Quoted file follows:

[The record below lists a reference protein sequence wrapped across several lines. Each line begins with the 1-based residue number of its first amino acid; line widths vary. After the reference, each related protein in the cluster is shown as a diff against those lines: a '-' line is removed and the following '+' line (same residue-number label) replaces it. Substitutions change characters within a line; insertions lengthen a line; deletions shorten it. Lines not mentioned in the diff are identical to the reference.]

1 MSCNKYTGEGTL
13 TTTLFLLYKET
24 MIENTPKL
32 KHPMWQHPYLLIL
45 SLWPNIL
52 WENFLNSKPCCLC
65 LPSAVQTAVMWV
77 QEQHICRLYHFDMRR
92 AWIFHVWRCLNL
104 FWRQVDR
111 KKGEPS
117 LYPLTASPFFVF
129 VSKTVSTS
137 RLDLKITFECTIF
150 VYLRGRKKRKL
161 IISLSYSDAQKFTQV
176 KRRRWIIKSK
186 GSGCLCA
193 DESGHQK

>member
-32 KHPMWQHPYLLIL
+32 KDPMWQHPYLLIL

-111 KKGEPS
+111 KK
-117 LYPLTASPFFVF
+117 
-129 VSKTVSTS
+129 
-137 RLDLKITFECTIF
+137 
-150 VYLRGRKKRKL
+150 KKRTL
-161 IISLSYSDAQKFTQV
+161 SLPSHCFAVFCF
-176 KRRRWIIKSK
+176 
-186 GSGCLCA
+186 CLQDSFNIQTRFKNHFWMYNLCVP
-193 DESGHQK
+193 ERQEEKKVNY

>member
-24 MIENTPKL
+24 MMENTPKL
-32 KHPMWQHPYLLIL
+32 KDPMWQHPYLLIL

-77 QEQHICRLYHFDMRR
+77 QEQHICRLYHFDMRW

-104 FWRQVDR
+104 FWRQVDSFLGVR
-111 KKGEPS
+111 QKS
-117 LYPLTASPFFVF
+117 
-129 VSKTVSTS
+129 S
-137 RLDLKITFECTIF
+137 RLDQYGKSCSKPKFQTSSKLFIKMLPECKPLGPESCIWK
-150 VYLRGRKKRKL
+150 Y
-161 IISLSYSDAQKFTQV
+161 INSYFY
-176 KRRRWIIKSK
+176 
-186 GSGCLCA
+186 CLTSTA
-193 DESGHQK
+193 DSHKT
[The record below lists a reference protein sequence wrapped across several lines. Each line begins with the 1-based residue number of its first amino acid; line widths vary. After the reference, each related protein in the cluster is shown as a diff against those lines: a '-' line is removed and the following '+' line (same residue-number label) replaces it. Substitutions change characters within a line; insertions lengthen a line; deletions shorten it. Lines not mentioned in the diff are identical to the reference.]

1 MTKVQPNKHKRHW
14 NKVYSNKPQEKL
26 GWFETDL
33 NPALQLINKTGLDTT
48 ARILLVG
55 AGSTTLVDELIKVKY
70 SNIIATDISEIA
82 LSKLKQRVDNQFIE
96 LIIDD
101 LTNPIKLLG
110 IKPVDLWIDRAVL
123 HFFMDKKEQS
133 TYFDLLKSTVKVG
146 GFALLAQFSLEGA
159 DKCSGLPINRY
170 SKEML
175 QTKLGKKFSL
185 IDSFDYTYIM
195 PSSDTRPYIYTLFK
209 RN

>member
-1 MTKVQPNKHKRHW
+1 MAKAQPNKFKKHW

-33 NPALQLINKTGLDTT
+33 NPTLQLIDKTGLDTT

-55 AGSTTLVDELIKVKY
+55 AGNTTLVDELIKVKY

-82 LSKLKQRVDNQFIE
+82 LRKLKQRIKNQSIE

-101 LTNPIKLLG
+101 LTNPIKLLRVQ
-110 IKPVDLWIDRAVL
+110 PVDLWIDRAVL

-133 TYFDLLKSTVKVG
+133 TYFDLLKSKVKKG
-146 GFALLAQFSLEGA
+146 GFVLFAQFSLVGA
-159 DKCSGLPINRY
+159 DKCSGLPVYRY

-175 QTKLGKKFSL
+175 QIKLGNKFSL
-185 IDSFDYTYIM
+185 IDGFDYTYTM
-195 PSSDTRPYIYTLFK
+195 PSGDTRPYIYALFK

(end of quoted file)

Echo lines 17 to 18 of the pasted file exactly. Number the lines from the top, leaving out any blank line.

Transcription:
161 IISLSYSDAQKFTQV
176 KRRRWIIKSK